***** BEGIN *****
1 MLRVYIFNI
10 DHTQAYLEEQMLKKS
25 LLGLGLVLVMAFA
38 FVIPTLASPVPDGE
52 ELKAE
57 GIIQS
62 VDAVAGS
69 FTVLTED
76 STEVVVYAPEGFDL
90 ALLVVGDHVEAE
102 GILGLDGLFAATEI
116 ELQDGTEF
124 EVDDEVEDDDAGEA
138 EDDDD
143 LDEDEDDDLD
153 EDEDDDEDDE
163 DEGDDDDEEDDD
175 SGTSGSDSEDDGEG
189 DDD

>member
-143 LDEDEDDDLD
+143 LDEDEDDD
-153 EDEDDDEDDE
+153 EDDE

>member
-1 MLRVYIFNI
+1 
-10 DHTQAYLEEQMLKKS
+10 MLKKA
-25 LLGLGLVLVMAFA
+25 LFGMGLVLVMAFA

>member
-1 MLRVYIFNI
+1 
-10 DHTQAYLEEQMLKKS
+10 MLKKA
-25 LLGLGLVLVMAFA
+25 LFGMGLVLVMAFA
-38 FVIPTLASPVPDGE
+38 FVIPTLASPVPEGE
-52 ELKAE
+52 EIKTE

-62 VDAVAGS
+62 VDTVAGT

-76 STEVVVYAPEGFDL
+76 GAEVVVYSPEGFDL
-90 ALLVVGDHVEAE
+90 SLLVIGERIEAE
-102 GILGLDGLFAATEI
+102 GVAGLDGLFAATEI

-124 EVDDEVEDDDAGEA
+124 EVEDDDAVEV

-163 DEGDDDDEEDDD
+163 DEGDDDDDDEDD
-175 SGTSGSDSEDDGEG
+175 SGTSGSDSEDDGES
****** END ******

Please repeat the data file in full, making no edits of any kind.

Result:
1 MLRVYIFNI
10 DHTQAYLEEQMLKKS
25 LLGLGLVLVMAFA
38 FVIPTLASPVPDGE
52 ELKAE
57 GIIQS
62 VDAVAGS
69 FTVLTED
76 STEVVVYAPEGFDL
90 ALLVVGDHVEAE
102 GILGLDGLFAATEI
116 ELQDGTEF
124 EVDDEVEDDDAGEA
138 EDDDD
143 LDEDEDDDLD
153 EDEDDDEDDE
163 DEGDDDDEEDDD
175 SGTSGSDSEDDGEG
189 DDD

>member
-143 LDEDEDDDLD
+143 LDEDEDDD
-153 EDEDDDEDDE
+153 EDDE

>member
-1 MLRVYIFNI
+1 
-10 DHTQAYLEEQMLKKS
+10 MLKKA
-25 LLGLGLVLVMAFA
+25 LFGMGLVLVMAFA

>member
-1 MLRVYIFNI
+1 
-10 DHTQAYLEEQMLKKS
+10 MLKKA
-25 LLGLGLVLVMAFA
+25 LFGMGLVLVMAFA
-38 FVIPTLASPVPDGE
+38 FVIPTLASPVPEGE
-52 ELKAE
+52 EIKTE

-62 VDAVAGS
+62 VDTVAGT

-76 STEVVVYAPEGFDL
+76 GAEVVVYSPEGFDL
-90 ALLVVGDHVEAE
+90 SLLVIGERIEAE
-102 GILGLDGLFAATEI
+102 GVAGLDGLFAATEI

-124 EVDDEVEDDDAGEA
+124 EVEDDDAVEV

-163 DEGDDDDEEDDD
+163 DEGDDDDDDEDD
-175 SGTSGSDSEDDGEG
+175 SGTSGSDSEDDGES